Why is Wikipedia unreliable? What do you mean by “This source is biased?” How do I know if this data is skewed? Can’t I just Google it?
Seema Dahlheimer regularly encounters these sorts of questions in her Technical Writing course. Seema is the Assistant Director of the Engineering Communication Center and a Senior Lecturer in the McKelvey School of Engineering. This fall, she is co-instructing one of a dozen undergraduate Technical Writing sections alongside Lauren Todd, the Engineering Subject Librarian. “We’ve worked together for 8 years,” Lauren shared, “but this is the first time we are co-teaching with an increased focus on information literacy.”
In their course syllabus, Seema and Lauren define information literacy as finding, evaluating, and using sources in meaningful ways. Their goal is to help students to be intentional with the research they do and resources they find. “I want them to consider and even question the source,” Seema said. “Who is the author? Who is the audience? What is their authority with regards to this topic?” The pair will work with students to explore how they can evaluate research of different types and disciplines. By the end of the semester, students will gain an informed approach to finding and analyzing sources and an understanding that authority is often contextual.
Technical Writing is one of five undergraduate courses that will integrate information literacy and evaluation during the 2019-2020 academic year through a partnership with the Gephardt Institute, University Libraries, and The Teaching Center at Washington University. Seema and Lauren are one of five pairs selected to join the inaugural Information Literacy Learning Community for Faculty and Librarians (ILLC). According to Cassie Power, Associate Director for Faculty and Academic Engagement at the Gephardt Institute, the program aims to address barriers that keep faculty and librarians from working together by providing the space, time, and resources they need to co-develop information literacy learning opportunities within courses they already plan on teaching. Participants applied for the program in the spring and began in July 2019.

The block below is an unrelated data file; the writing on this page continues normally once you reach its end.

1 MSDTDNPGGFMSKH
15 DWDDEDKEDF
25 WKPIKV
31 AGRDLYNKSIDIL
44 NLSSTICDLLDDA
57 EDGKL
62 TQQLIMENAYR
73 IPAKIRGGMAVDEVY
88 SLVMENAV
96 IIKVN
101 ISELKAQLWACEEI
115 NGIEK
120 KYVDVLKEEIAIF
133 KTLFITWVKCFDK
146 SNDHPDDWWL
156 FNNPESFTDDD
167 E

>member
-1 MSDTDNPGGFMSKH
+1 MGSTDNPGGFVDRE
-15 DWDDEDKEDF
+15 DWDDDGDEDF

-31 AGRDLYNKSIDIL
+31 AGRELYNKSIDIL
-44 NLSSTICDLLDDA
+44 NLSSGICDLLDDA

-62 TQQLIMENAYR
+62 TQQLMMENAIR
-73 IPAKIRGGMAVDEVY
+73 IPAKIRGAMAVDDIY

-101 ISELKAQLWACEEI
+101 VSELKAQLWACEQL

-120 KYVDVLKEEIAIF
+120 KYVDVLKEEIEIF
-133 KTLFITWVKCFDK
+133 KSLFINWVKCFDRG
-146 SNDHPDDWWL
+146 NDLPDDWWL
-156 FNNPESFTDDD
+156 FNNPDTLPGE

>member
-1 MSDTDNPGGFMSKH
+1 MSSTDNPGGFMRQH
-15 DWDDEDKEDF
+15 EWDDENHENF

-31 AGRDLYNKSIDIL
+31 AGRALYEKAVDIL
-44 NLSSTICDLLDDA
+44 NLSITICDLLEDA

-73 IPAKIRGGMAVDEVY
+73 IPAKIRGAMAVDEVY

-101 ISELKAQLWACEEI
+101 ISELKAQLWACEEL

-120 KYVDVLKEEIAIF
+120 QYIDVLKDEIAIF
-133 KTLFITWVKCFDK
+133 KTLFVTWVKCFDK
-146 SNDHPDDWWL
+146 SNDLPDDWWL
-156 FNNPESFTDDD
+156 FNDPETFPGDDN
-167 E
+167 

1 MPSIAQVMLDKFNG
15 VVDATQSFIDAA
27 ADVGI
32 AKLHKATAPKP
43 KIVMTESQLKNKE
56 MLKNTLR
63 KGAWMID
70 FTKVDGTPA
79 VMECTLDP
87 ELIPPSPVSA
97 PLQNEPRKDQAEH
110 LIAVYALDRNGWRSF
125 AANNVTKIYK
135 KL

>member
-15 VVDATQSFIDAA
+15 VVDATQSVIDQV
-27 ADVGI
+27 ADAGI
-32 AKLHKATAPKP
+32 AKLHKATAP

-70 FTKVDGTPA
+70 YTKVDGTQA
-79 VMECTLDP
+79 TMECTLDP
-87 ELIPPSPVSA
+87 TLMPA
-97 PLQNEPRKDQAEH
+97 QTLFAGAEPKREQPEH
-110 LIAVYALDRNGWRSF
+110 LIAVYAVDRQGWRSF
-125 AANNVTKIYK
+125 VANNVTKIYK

In addition to Technical Writing, ILLC courses include Topics in Anthropology: Bioprospecting (Anthropology), Experimental Psychology (Psychological & Brain Sciences), A Sense of Place: Exploring the Environment of St. Louis (Environmental Studies), and Intro to Arabic and Culture (Jewish, Islamic, and Middle Eastern Studies). Faculty members formed pairs with librarians whose expertise is a good match for the faculty’s course goals. For Seema and Lauren, the pairing builds on a long-standing working relationship and friendship. “We felt we’d be a good fit for the program because the groundwork was already laid,” Lauren explained. “I already help Technical Writing students with their research process – visiting classes, presenting resources, and holding office hours. As a co-instructor, I gain a more cohesive perspective and can work with Seema to think through new approaches as we develop a model for future semesters.”
ILLC members come from a broad range of disciplines, and for some, the pairing is the start of a new relationship and approach to teaching. All participants are committed to meeting course objectives that include information literacy skills, such as improving students’ ability to discern their information needs, find and evaluate information sources and claims, synthesize information, and use that information to an end. In preparation for the academic year, the five pairs joined Cassie, Amanda Albert from University Libraries, and Eric Fournier from the Center for Teaching and Learning for a four-day workshop. Topics included foundation-building and learning outcomes, assignment development, classroom instruction, and opportunities for integrating and communicating their work.
“I enjoyed the workshop experience,” Lauren said. “Every subject librarian approaches their job differently, and it was helpful to learn about and share strategies.” Seema agreed, saying, “It is energizing to build community with people interested in making our teaching better.” “In the past,” Lauren added, “I think we feared we would be infringing on each other’s time. The workshop shifted our perceptions about how we can help one another and what we each bring to the classroom.”
At the end of the four days, participants agreed to continue meeting on a monthly basis, and the learning will not stop there. Technical Writing, for example, serves all undergraduate engineering students. Seema and Lauren will share their learning and outcomes with their Technical Writing colleagues and hope to develop a model that can be adapted to other courses over time. “These tools could have a positive impact on every student coming through our classes each year,” Seema summed. At minimum, the students in her Technical Writing course will come to understand and agree: You can’t just Google it.
The 2019 Information Literacy Learning Community is generously funded by the Leslie Scallet Lieberman and Maury Lieberman Information Literacy Education Fund.